Richard N. Aarons

Richard N. Aarons
Articles
Spatial Disorientation – A Quick Killer 
Night flying is very different from day flying and demands more attention of the pilot.
Cause & Circumstance: Negative Torque Sensing vs. Autofeather 5
Several factors could have led to the Bearskin Lake Air Service Flight 311 accident in 2013, including crew confusion over the engines’ negative torque sensing systems.
Power Loss Recognition 

On twin-engine propeller-driven aircraft where both engines turn counter-clockwise, such as the Fairchild Metro SA227, the right engine is considered critical. (In twins with clockwise-turning props, the left engine is critical.) The down-going propeller blade has a larger angle of attack than the up-going blade and produces more thrust. For engines that turn counter-clockwise, the down-going blade is farther from the aircraft centerline for the left engine than for the right engine.

Asymmetrical Thrust 

On twin-engine propeller-driven aircraft where both engines turn counter-clockwise, such as the Fairchild Metro SA227, the right engine is considered critical. (In twins with clockwise-turning props, the left engine is critical.) The down-going propeller blade has a larger angle of attack than the up-going blade and produces more thrust. For engines that turn counter-clockwise, the down-going blade is farther from the aircraft centerline for the left engine than for the right engine.

Helicopter Night Obstacle-Avoidance Accident
Investigating a major helicopter accident is rarely easy. Helicopters go where no other aircraft can.
Accidents in Brief (July 2015) 

Selected Accidents and Incidents in June and May 2015. The following NTSB information is preliminary. 

Update: Gulfstream IV Accident at BED
Lessons that have come to light during the ongoing investigation of the May 31, 2014, crash of a Gulfstream IV departing Laurence G. Hanscom Field (BED), Bedford, Mass., center on the importance of checklists, completing all checklist items according to manufacturer guidance and understanding that safety systems can fail, silently leaving the crew unprotected from casual neglect.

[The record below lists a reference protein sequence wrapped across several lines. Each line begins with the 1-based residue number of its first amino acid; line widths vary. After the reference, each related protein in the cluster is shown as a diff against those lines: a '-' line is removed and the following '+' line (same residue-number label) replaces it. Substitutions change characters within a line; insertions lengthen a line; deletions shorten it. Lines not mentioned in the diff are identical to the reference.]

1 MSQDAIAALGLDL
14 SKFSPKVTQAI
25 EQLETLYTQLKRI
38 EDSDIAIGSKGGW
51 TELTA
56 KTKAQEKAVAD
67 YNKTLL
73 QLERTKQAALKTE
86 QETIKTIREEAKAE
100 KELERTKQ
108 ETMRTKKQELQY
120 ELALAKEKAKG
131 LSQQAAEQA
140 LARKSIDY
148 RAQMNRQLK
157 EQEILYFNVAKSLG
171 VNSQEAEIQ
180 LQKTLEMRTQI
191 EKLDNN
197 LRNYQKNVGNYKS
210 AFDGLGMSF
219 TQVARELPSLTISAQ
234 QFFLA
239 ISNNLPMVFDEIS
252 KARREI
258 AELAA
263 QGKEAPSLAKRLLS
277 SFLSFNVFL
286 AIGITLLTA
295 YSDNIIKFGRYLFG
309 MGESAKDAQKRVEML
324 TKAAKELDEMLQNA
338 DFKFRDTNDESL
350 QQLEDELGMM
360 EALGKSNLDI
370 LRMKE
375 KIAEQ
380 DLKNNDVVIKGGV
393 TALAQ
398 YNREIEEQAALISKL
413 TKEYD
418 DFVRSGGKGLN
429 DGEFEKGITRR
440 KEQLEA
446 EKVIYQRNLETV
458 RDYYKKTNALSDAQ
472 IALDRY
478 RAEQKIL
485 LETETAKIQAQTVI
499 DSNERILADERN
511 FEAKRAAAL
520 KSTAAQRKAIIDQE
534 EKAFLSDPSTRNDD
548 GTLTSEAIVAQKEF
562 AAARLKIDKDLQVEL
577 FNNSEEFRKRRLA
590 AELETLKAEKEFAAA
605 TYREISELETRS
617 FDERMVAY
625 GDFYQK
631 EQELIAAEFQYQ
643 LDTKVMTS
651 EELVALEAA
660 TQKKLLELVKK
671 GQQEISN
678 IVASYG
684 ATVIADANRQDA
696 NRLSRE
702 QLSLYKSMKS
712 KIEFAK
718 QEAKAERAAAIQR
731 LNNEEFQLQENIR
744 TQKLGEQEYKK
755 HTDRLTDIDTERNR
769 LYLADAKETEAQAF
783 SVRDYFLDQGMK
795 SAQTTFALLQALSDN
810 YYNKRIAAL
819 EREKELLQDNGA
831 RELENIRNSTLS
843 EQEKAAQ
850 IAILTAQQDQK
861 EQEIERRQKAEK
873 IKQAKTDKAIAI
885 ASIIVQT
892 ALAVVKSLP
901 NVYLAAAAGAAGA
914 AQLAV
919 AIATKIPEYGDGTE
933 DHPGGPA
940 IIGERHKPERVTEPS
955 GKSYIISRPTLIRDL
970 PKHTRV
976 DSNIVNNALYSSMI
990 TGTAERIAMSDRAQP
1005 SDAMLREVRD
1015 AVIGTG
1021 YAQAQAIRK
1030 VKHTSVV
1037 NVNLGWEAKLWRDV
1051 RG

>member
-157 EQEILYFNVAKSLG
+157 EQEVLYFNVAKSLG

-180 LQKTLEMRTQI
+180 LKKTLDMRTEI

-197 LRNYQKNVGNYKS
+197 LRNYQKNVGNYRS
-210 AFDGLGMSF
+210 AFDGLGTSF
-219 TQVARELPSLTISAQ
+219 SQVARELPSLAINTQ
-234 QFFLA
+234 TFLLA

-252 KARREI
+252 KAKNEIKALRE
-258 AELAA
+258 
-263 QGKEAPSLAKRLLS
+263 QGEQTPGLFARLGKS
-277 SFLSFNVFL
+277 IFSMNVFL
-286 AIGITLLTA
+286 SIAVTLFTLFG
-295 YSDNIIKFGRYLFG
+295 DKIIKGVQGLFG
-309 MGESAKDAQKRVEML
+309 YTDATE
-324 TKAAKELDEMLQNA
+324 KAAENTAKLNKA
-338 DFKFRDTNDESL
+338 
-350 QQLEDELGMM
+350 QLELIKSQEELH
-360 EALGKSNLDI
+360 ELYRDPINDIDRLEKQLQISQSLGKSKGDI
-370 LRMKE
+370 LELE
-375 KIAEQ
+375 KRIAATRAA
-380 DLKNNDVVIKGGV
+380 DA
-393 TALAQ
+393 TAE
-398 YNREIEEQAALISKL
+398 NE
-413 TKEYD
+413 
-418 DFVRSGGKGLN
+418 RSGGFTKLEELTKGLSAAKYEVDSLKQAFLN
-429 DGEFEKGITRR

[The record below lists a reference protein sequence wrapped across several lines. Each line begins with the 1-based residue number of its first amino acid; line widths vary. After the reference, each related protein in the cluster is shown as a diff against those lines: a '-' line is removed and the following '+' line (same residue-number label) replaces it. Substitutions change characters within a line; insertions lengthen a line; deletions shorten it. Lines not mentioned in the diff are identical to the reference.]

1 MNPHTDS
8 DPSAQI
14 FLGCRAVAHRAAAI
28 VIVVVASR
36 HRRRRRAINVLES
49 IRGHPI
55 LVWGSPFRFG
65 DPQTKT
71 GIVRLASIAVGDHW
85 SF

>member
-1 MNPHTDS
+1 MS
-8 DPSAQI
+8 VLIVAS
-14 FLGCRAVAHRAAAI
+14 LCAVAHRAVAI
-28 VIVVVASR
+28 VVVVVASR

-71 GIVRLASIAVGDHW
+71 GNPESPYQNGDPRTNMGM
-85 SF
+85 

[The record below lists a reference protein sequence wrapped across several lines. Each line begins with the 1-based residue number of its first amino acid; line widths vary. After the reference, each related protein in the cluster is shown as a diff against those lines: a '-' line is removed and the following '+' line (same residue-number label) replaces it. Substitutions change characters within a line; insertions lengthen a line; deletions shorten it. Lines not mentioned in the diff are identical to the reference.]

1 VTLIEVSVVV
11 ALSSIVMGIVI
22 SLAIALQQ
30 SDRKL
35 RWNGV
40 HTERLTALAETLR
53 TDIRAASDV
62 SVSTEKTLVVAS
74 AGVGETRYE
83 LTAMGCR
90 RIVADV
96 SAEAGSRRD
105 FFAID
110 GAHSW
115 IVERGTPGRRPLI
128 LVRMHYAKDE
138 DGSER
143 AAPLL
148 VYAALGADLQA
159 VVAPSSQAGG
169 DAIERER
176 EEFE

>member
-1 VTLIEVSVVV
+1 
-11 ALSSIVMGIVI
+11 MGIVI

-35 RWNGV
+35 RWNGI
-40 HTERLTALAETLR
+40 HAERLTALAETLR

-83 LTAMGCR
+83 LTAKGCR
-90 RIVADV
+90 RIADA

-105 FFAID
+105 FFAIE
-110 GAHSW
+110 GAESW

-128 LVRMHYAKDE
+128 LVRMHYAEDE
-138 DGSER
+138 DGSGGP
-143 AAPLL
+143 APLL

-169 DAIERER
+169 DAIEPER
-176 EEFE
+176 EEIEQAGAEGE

Gulfstream Flight Ops Information

On Aug. 18, 2014, Gulfstream issued a reminder to all Gulfstream flight crews of the importance of proper preflight checks of the flight control systems. This letter circulated as the company and NTSB investigators explored the potential failure modes of the GIV gust lock system. The notice — in part — follows:

AFM and Investigators’ Comments

The information below includes items from the GIV Airplane Flight Manual and the NTSB investigators’ comments.

Gust Lock

The Before Starting Engines checklist contained within the AFM, Section 2 — Normal Procedures included the item:

(70) Gust Lock — AS REQUIRED

The Starting Engines checklist included the item:

(4) Gust Lock — OFF

From the Tapes

This excerpt from the CVR recording seems to demonstrate that power-up and acceleration was normal until 80 kt. and V1. At that point, comments are heard about “. . . lock is on,” and “can’t stop.” The FDR shows no indication of a stop-to-stop control check anytime from engine start to takeoff roll.

Losing The Airport In Low Visibility Conditions 

Fly airplanes long enough and you’ll misidentify something sooner or later — a visual reporting point, a taxiway that looks like a runway, a lighting matrix that seems to be an airport, a waypoint that’s been fat-fingered, and so forth.

Recently, the Australian Transport Safety Bureau (ATSB) had cause to research incidents in which flight crews misidentified ground features as an airport environment or runway. Here’s what the bureau’s incident review revealed:

Australian Occurrences

Below Minimums and Unstabilized Approaches 3
Stabilized approaches are always important for a reasonably good landing, but they are absolutely essential for a safe approach at minimums. If, for some reason, you are forced into a below minimums approach, then conducting a stabilized approach is vital in the true sense of the word.
Convair’s Failed Engine-out Return

This month we are looking at another recent approach stall accident involving a large airplane with a highly experienced pilot serving as PIC. The NTSB says the FAA’s oversight of the operating company — Fresh Air Inc. — was lax, the operation of the airplane was sloppy and the crew coordination was poor. Training records were haphazard and de facto SOPs did not comply with the aircraft flight manual (AFM).

NTSB to FAA: Take Another Look at Part 125 Effectiveness 

Pilots operating under Part 125 are not required to receive any specific training as defined by the FARs. However, per 14 CFR 125.287(b), captains are required to meet certain experience requirements, and both pilots are required to receive an annual competency check. In addition, per 14 CFR 125.291(a), each pilot-in-command (PIC) must receive an instrument proficiency check every six months. The instrument proficiency check is generally a more comprehensive check, so Part 125 allows the pilot to substitute an instrument proficiency check for the competency check. 

Water Injection and Autofeather – Accident Factors 

Many of today’s pilots never had the opportunity to operate aircraft with big, radial, piston engines. These powerplants are beefy and complex and have systems to extract extra energy from heat and to deal with high heat and pressures. A water injection system, also known as anti-detonation injection, or simply ADI, is one of them. Another is an auto feathering system, designed to accelerate the feathering of a failing engine while preventing the manual feathering of the running engine. Choosing to use either or both systems creates takeoff weight restrictions.

 

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